"Well, look what happened last time. The man they arrested turned out to be the Spanish ambassador!" (Without a doubt a joke about Delgado's role in the early 60s series, Sir Francis Drake.)TECHNICAL SPECS: This story is available on DVD. First aired Apr.10 1971.
IN THIS ONE... The Time Lords send the Doctor to a 25th-century colony having trouble with monsters, robots and infertile ground.
REVIEW: I think the story goes that Letts and Dicks inherited the new cost-saving (except not really) format and scripts of Season 7, so it was only a matter of time before they allowed their Doctor go spinning through time and space again. To their credit, they don't flush that format's premise, but instead re-introduce the Time Lords and have them use the Doctor as an unwilling agent to achieve their own ends. The Doctor will be able to travel, but on THEIR dime and where and when THEY choose (the production team just needs to nail that dematerialization sequence, popping out of existence just won't do). The episode's opening flies us off into space, boldly stating that this isn't like the rest of the UNIT era. It's perhaps a disappointment that after visiting a number of quarries on Earth, the alien planet here is played by a quarry too, albeit one with an impressive robot. As night comes, I don't care so much. The sound design makes it seem a harsh place indeed.
For Jo, this isn't just the first visit to an alien world, it's surprisingly her first look at the TARDIS interior. We haven't had any jokes about it being bigger on the inside in a long while. I can't even remember it ever being treated as a joke before, actually. Even after all she's seen, Jo's a bit skittish about exploring another planet, and the Doctor SO wants her to want it. It's sweet. This is his natural element, but she never actually signed up for it, nor even believed his stories about space-time travel were true. Usually, this happens during the get-to-know-you phase of the relationship, but Jo is already a companion, and it would break the Doctor's heart if it turned out she didn't have the right kind of adventurous spirit. Of course, it's also Pertwee's first alien planet, and his Doctor's reaction to it. After more than a year of exile (our time, anyway), he actually seems humbled by the experience. He's never seemed quieter or less confident. Like it might all be a dream (and he does know he's being manipulated by the Time Lords). For the show's historian, check out the third Doctor licking a rock! And I thought that was just the Tenth's shtick (and Due South's Benton Fraser, of course, but that's just an indicator of what else I'm watching at present). Also, his real name on screen! Well, in some form of Gallifreyan.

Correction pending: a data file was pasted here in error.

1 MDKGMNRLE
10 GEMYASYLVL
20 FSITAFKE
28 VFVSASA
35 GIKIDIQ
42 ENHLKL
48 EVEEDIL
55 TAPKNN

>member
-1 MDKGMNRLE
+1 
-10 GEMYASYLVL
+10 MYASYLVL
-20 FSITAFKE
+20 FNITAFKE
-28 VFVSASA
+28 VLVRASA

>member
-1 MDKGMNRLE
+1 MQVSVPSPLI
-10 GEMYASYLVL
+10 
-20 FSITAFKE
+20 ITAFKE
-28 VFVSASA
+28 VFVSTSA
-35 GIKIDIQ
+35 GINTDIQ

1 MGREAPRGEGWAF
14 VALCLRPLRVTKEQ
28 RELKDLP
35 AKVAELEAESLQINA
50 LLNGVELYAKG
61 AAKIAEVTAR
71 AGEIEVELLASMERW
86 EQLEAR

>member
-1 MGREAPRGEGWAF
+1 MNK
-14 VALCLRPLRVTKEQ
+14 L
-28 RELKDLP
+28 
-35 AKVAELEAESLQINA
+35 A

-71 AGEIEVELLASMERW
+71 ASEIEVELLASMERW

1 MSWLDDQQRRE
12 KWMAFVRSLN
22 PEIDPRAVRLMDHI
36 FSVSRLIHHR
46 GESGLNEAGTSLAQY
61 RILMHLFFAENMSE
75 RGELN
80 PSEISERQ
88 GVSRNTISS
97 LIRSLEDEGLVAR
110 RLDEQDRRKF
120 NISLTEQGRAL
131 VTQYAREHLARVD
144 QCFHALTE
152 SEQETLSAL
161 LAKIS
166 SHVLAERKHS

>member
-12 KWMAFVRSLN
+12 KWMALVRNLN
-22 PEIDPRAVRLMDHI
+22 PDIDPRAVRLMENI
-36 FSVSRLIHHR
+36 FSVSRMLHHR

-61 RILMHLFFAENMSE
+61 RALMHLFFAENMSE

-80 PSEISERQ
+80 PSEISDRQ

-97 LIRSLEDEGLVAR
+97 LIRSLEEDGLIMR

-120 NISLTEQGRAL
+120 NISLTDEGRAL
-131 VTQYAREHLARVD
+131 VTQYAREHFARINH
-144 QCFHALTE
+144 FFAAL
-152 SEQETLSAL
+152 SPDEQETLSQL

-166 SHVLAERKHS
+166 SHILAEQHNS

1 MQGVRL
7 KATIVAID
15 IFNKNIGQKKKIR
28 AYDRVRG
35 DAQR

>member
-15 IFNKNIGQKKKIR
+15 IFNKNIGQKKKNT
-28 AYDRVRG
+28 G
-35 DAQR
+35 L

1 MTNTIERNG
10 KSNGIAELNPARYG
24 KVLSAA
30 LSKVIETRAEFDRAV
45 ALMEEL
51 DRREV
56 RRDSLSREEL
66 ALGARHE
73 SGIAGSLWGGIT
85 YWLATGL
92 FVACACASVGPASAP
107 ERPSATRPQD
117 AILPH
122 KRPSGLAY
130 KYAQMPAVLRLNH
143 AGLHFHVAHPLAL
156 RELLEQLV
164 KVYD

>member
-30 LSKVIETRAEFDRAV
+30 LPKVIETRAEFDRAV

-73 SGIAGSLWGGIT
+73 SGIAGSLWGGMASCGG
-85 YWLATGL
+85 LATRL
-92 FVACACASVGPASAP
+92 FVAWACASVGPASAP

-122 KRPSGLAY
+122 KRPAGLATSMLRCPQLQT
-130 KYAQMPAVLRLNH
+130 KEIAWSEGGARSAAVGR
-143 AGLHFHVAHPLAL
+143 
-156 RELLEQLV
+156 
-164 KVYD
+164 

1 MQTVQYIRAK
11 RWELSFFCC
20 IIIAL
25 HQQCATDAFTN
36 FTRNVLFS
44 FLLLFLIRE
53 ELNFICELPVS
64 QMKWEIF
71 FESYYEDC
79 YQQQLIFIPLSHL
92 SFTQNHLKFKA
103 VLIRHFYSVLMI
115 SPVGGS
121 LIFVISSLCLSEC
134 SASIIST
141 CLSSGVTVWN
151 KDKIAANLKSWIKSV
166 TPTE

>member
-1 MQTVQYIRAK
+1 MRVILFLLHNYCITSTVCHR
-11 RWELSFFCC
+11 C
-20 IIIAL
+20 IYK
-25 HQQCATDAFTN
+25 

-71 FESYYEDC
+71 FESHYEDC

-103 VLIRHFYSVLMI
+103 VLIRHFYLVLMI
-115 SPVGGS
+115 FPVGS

And the plot? It sort of could have happened on UNIT-era Earth, couldn't it? A base under siege, people starved for natural resources, a human villain probably behind the monster... It's not an experimental power complex, but it could be. Setting it in the future allows it to be more fantastic, of course, so we have giant CSO lizards, odd primitive natives, and a robot, in addition to the Master's doomsday weapon waiting in the wings. That's a lot to juggle, but with 5 episodes to go, writer Malcolm Hulke has them all under control. Unlike several of the recent stories, Hulke's guest cast isn't there only to block the Doctor's efforts. These have an open mind and allow themselves warm to Jo and the Doctor. The future is a place where people accept the Doctor's help and don't have it shoved down their throats, and that's a breath of fresh air at this point.
REWATCHABILITY: Medium - Not an extreme change of pace, but a welcome one nonetheless.